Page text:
The new contract development and manufacturing organization (CDMO), which will operate under the name Brammer Bio, will focus on autologous and allogeneic cell therapies as well as viral vector products for in vivo and ex vivo therapeutic applications.
Brammer Bio currently occupies 45,000 square-feet of process development and phase I/II clinical manufacturing space in Alachua, FL, and is in the process of developing a 50,000 square-foot facility in Lexington, MA.
The company also plans to build large-scale, phase III/commercial ready viral vector manufacturing suites, segregated cell and gene therapy suites, and QC and analytical laboratories for clinical and commercial launch services.
The legacy and the future
The merger brings together Florida Biologix’s 10 year legacy in process development and phase I/II manufacturing with Brammer Biopharmaceuticals’ phase III facilities and organization.
“In very short order we saw that there was a great opportunity,” Mark R. Bamforth, President and CEO, Brammer Bio, LLC, told Outsourcing-Pharma.com.
“Florida Biologix had already established a strong base of clients doing process development and phase I and II clinical manufacturing,” he added. “They have clients who are progressing to phase III, but they don’t have phase III facilities or the organization in place to support phase III manufacture.”
With the merger, Brammer has doubled Florida Biologic’s early clinical manufacturing capacity in Florida, in addition to building out the phase III and commercial manufacturing facility in Massachusetts.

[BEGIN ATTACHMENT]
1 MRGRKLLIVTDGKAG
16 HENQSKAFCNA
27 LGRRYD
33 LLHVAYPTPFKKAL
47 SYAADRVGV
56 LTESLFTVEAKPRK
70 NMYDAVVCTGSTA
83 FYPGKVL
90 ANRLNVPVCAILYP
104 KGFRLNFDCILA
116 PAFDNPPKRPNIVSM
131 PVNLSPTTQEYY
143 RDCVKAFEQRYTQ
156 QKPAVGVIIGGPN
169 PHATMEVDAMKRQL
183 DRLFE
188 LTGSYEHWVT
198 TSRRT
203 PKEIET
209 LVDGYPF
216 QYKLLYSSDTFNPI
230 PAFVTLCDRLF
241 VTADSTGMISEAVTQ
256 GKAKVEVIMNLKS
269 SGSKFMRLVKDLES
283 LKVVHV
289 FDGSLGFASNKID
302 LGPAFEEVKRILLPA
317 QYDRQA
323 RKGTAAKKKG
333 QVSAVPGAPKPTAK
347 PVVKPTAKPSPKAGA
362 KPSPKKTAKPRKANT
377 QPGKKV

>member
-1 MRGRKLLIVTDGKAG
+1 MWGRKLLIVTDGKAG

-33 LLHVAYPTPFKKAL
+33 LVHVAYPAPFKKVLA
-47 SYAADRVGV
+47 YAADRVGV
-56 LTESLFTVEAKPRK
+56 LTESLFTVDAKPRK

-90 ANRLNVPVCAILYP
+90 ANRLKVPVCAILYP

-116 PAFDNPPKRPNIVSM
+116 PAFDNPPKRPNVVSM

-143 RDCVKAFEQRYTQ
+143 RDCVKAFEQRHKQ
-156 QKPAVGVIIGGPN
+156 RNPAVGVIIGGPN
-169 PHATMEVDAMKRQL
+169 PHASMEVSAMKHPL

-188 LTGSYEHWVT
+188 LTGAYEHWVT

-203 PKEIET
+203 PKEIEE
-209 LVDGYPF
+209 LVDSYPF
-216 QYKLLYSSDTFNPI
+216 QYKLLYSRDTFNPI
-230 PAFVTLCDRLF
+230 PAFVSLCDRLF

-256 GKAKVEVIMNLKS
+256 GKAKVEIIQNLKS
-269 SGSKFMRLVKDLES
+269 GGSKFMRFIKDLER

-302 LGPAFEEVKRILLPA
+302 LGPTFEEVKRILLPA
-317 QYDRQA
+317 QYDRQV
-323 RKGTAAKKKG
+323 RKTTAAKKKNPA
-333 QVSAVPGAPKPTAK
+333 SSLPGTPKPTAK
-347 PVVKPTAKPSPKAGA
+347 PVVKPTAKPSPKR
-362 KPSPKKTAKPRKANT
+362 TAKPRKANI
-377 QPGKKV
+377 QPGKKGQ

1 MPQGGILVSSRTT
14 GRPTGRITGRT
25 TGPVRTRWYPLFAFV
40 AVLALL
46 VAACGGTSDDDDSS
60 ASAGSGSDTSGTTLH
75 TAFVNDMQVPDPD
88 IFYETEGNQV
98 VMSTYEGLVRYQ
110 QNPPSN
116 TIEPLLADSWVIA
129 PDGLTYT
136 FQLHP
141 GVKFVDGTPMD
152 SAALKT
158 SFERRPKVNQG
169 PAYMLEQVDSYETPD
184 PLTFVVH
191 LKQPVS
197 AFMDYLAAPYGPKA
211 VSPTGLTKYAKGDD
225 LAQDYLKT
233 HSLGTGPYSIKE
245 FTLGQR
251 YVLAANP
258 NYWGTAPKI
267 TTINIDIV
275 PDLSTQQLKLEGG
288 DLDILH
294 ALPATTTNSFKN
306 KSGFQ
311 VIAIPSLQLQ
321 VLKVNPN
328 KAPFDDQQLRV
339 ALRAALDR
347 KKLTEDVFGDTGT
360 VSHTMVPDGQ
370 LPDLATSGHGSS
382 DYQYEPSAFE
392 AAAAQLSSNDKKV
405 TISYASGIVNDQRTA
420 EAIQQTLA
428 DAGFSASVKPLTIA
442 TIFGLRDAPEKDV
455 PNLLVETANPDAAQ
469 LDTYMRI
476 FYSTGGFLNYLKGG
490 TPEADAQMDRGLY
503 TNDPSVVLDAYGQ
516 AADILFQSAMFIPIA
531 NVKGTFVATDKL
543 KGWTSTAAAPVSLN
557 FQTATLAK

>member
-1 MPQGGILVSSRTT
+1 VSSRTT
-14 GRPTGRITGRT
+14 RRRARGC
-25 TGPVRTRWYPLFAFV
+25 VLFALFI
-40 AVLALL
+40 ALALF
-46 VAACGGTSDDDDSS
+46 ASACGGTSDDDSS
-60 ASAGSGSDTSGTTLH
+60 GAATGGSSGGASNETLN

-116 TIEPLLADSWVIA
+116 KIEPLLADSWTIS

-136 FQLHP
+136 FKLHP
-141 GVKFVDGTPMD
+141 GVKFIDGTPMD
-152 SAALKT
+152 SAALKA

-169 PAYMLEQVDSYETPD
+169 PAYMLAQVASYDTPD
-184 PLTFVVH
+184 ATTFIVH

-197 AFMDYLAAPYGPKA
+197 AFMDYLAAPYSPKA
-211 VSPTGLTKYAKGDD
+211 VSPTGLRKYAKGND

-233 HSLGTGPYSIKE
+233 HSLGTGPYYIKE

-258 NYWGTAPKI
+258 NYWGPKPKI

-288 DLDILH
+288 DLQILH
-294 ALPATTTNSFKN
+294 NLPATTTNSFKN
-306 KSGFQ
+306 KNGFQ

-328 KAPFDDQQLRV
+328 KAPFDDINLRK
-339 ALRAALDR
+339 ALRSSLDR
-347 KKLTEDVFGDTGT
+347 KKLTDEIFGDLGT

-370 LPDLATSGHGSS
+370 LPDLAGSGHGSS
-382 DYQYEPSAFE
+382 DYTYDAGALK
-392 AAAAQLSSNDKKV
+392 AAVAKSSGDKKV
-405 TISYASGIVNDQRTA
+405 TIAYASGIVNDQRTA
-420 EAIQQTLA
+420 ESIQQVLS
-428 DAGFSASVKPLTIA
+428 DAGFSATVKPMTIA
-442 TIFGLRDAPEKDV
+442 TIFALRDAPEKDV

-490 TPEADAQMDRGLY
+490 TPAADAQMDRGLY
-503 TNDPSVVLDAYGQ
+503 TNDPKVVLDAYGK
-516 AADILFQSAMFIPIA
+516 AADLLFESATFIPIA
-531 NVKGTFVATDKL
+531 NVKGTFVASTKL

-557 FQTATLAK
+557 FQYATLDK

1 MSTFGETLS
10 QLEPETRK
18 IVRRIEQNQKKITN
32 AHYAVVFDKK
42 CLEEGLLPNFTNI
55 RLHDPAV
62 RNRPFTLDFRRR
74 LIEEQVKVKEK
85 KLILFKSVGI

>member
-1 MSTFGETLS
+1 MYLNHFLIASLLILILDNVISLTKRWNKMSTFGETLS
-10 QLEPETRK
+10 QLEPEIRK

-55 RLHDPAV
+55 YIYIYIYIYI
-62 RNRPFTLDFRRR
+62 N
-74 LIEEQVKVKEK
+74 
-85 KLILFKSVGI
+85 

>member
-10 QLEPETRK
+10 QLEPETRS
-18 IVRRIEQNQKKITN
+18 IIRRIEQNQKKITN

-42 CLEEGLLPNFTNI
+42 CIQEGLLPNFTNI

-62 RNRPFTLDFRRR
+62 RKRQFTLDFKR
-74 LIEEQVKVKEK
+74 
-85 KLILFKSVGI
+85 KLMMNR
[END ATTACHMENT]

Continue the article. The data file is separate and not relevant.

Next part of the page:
“We see tremendous opportunity for organic growth with the two sites and the building out plan,” added Bamforth, who predicted that the facilities could reach up to 200 people at each site.
The company also has other active discussions looking at potential to add additional companies and or facilities.
“Part of that is characterized by the number of small CMOs in this industry that have grown up out of academia or in incubators, so there some opportunities to potentially add additional companies,” said Bamforth.
Manufacturing and medicine personalized
“I think now there’s a very exciting environment where there are more than 500 molecules in clinical trials for cell and gene therapy. There really a tidal wave of products coming though the clinic,” said Bamforth. “But there isn’t enough manufacturing established to support these products, and that’s really where our business plan comes into play.”
Bamforth predicts a revolution in personalized medicine within the next five to 10 years – an expectation which aligns with the company’s tag line, Manufacturing Personalized.
“As a CMO we believe that manufacturing personified is about responding to that need for individual treatment, but it’s also in the way that we deal with our clients,” he explained.
According to Bamforth, this revolution is inevitable because today there are almost no gene therapy products approved in the World; however, he explained that in the last 20 years there has been about $5bn invested in gene therapy research, which has led to a greater understanding of gene therapy.
“So there is about a $1.5bn to $2bn end market for cell therapy products today,” said Bamforth. “If you could impact disease and cure them through gene therapy … that would be transformative for patients and for health.”